International Aid: It's not just corrupt regimes that are a problem
Increases in Britain’s aid budget have been typically characterised by the Daily Mail among others as ‘pouring billions of pounds of new aid money into some of the world’s most corrupt regimes.’
Their perspective may appear supported by the report from the Independent Commission for Aid Impact, which says that because the Department For International Development (DFID) is targeting fragile states, it may "expose UK aid to higher levels of corruption risk".
But this is not an excuse to cut aid to the world’s poorest people. As Oxfam pointed out in their response to the report, "People in need should not be denied help because of the dishonesty of others."
DFID pointed out that money will not go directly to governments, but be delivered through other bodies, such as the World Bank. This was not as reassuring as they perhaps thought it would be. The World Bank does not have a glittering track record in making life better for the poorest people in the world.
In their 2010 book, ‘Out of This Earth: East India Adivasis and the Aluminium Cartel’ Felix Padel and Samarendra Das are scathing of the part that both organisations have played in India. Working closely with the World Bank, DFID has helped pave the way for multinational mining companies to make large profits whilst pillaging the environment, damaging water supplies and food security.
The book’s authors assert, "Odisha has a wealth of natural resources and a wealth of cultures that are being invaded and desecrated as a direct result of the liberalisation programme DFID has imposed on Odisha."(p.454)
The authors also allege that despite making all the right noises about sustainability, DFID seems to view all industrialisation, no matter how damaging, as progress. A growth in a country’s GDP must be a good thing, no matter how little the people of the country actually benefit, or how much their environment suffers.
It is not just in India that DFID, in conjunction with the World Bank, has pursued policies one would not readily associate with development aims. Peter Hardstaff, of the World Development Movement, has stated "DFID has become a key player in pushing water privatisation across the world"..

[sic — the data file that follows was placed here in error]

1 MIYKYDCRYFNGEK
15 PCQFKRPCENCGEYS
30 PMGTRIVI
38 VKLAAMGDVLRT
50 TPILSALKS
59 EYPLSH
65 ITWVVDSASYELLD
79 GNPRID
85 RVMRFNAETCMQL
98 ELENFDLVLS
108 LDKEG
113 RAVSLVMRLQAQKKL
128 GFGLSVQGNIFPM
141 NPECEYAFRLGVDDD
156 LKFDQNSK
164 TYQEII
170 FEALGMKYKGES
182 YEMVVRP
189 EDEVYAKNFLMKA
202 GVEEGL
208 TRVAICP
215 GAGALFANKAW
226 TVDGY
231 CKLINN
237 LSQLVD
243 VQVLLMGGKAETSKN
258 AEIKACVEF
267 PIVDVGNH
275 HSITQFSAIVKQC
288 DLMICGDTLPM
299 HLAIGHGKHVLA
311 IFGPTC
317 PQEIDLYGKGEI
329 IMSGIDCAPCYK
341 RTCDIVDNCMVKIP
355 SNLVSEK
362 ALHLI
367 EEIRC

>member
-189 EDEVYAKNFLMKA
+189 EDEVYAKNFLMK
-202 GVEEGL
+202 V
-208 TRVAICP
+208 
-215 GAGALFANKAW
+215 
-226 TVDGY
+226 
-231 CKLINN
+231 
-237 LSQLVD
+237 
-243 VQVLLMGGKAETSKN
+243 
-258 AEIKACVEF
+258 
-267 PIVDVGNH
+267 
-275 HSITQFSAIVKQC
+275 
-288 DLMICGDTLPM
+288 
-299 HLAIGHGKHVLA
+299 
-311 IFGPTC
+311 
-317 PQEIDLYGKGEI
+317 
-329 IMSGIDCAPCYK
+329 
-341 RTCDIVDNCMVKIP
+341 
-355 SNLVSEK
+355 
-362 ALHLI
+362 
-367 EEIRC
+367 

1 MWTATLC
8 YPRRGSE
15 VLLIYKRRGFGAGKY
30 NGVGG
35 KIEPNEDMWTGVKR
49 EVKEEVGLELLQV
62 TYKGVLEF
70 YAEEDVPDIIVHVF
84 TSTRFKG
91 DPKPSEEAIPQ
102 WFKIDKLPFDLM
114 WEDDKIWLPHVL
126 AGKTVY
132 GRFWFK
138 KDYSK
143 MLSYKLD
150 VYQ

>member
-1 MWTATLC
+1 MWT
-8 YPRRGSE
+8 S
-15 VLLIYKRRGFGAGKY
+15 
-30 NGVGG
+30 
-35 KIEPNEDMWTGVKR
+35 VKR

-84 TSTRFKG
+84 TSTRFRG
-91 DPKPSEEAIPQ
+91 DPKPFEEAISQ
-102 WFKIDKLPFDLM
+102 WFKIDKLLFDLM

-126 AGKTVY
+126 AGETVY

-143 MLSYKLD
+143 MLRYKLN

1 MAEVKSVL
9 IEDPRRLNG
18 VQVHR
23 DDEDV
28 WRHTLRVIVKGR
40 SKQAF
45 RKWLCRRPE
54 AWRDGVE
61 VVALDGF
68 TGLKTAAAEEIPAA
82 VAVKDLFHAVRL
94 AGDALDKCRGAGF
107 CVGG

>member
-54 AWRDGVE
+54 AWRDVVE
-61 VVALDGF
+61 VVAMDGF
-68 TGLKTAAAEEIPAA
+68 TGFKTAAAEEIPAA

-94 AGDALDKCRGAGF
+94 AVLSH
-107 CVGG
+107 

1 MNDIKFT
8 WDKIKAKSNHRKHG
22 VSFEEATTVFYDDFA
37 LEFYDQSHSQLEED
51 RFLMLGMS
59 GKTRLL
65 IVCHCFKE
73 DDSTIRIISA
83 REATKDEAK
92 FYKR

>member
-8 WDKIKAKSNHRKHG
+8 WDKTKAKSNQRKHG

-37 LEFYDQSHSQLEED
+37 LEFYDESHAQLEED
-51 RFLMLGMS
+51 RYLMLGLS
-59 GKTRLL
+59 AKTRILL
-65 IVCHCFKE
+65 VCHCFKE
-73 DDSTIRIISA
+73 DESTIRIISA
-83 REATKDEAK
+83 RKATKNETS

One hopes that DFID will not continue with this approach, but on the Department’s own website we find:
"The Emerging Africa Infrastructure Fund (EAIF) is a public-private partnership providing long-term debt finance for the construction and development of private infrastructure in sub-Saharan Africa. EAIF offers …lending to private companies (or soon to be privatised companies)."
Follow the links and you find that EAIF is a limited liability company registered in Mauritius. This is probably not the kind of organisation most people have in mind when they think of overseas aid.
To be fair, some of the investments it has made so far look quite laudable, such as geothermal and solar energy projects. Given what Padel and Das have revealed about activities in India though, one imagines that a degree of vigilance would be in order.
Whilst we need to make sure that the UK’s aid money doesn’t go into the Swiss bank accounts of corrupt politicians, we also need to make sure it doesn’t go to help multinationals exploit native peoples and ruin their environment. We want our aid to make life better for the world’s poorest people, not aid and abet capitalism’s robber barons.
© Bernadette Meaden has written about religious, political and social issues for some years, and is strongly influenced by Christian Socialism, liberation theology and the Catholic Worker movement.
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